|Margrave of Meissen|
|Father||Volkmar I, Count of the Harzgau (?)|
Rikdag, also called Ricdag, Riddag, or Rihdag (died 985), was Margrave of Meissen from 979 until his death. In 982, he also acquired the marches of Merseburg and Zeitz. After the Great Slav Rising in 983, he temporarily reunited all of the southern marca Geronis under his command. His march included the territory of the Chutizi and Dolomici tribes.
Rikdag possibly is a progenitor of the House of Wettin, the son of Volkmar I (d. before 961), a Saxon count in the Harzgau. He is mentioned as an agnatic relative of Theodoric I of Wettin, who was raised at the Meissen court, however, the exact circumstances of their family relationship are not known.
Rikdag was documented as a count in the Schwabengau region of Eastphalia. In 979 he followed Margrave Thietmar in the Margraviate of Meissen and in 982 was enfeoffed with the Merseburg and Zeitz marches, succeeding both Margrave Gunther and Margrave Wigger I.
In 983, following word of the defeat of Emperor Otto II at the Battle of Stilo against the Kalbid Emirate of Sicily, the Slavic tribes bordering eastern Saxony rebelled. The episcopal seats of Havelberg and Brandenburg were destroyed and the March of Zeitz devastated. Ricdag and Dietrich of the Nordmark joined with the troops of Gisilher, Archbishop of Magdeburg and the Bishop of Halberstadt and defeated the Slavs at Belkesheim, near Stendal. Nevertheless, the Germans were once again limited to the land west of the Elbe.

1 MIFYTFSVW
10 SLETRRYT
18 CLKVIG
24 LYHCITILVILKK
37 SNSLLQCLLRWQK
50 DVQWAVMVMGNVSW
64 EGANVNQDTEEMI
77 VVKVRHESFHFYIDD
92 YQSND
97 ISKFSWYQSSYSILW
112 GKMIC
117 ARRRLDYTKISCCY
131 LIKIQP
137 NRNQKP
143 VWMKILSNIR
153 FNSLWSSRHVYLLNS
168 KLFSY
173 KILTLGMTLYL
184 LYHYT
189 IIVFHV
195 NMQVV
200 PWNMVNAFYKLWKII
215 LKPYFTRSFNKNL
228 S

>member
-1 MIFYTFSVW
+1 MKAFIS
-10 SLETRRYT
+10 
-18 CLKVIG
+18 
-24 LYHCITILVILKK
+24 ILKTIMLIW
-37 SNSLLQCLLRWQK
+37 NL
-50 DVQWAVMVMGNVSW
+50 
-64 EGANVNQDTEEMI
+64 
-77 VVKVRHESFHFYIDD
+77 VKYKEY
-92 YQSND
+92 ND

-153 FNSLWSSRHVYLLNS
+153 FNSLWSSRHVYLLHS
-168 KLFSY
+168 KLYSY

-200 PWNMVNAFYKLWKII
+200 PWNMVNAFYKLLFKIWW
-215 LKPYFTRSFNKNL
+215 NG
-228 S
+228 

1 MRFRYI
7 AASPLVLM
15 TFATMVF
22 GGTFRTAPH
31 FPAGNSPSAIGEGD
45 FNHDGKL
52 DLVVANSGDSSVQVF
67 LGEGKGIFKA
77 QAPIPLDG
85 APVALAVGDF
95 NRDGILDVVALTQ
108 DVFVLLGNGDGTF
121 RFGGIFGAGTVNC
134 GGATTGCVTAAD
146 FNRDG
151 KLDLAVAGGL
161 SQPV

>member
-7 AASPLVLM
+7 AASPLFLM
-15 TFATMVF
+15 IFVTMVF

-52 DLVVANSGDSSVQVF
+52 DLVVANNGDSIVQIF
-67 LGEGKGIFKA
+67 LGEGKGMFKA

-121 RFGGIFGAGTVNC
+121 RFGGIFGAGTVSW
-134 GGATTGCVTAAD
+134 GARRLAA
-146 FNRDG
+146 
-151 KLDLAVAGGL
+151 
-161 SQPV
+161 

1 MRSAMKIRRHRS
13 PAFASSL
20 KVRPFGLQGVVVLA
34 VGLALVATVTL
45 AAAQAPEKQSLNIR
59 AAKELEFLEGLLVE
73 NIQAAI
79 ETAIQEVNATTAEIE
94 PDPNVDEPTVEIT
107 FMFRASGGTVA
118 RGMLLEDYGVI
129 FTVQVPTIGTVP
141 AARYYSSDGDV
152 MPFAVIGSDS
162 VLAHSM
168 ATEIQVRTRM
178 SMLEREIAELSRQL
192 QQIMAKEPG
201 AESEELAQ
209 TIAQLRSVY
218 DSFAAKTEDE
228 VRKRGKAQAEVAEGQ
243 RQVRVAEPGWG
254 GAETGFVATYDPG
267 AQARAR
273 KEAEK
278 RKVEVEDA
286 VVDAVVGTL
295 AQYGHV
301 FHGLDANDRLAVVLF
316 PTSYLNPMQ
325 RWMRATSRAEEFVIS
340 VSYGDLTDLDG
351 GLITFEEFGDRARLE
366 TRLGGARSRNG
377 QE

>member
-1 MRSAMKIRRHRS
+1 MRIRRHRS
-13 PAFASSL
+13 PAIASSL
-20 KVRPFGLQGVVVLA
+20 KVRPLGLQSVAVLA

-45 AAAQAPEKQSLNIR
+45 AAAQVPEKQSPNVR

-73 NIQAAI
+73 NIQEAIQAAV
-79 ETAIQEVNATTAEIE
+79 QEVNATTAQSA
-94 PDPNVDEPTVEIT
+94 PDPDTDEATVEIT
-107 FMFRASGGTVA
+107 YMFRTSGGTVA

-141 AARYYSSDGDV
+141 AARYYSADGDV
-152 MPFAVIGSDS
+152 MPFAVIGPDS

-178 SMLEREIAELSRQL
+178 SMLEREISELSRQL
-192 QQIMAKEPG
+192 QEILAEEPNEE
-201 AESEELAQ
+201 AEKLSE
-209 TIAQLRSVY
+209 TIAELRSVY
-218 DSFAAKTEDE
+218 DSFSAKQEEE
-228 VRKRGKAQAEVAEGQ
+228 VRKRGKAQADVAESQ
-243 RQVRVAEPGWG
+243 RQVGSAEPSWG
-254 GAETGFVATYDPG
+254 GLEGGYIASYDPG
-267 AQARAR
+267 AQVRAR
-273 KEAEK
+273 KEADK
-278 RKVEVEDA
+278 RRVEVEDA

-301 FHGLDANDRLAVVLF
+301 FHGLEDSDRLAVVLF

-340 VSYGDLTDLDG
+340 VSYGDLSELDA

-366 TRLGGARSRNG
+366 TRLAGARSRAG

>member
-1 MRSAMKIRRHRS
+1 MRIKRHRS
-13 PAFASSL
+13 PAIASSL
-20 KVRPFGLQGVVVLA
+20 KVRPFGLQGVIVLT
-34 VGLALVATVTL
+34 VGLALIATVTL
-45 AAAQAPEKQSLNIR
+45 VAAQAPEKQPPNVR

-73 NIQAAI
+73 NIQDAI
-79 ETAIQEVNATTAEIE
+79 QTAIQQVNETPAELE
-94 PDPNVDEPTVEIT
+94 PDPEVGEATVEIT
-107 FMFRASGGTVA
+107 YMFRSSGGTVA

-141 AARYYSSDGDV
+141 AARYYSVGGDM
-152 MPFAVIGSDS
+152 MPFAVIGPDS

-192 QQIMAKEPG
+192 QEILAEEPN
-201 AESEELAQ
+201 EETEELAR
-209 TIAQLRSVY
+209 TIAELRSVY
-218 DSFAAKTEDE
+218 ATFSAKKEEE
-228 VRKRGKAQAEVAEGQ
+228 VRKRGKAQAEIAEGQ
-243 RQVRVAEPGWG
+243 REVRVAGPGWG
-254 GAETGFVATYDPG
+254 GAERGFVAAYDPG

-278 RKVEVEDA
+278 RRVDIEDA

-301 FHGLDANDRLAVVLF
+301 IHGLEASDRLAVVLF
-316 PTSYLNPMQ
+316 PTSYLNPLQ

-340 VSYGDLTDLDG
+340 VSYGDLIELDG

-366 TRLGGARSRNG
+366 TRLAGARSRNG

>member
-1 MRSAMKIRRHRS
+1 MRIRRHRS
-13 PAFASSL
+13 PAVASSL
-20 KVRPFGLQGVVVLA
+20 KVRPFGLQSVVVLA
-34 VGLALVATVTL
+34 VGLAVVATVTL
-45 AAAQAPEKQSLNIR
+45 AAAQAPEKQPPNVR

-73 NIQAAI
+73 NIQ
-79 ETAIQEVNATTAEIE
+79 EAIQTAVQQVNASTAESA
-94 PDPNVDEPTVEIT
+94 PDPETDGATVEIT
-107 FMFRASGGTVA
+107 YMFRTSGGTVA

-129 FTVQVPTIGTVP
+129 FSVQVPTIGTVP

In 985, Ricdag and his sister, Eilsuit, founded the nunnery of Gerbstedt, in which he was buried and she was first abbess. Ricdag's and Dietrich's deaths in that same year were a severe setback on the middle border. By an unnamed wife, Ricdag, beside the aforementioned Oda, left a son and another daughter: Charles (died 28 April 1014), who was count in the Schwabengau in 992 and who was unjustly deprived of his benefices because of false accusations, and Gerburga (died 30 October 1022), who was later abbess of Quedlinburg.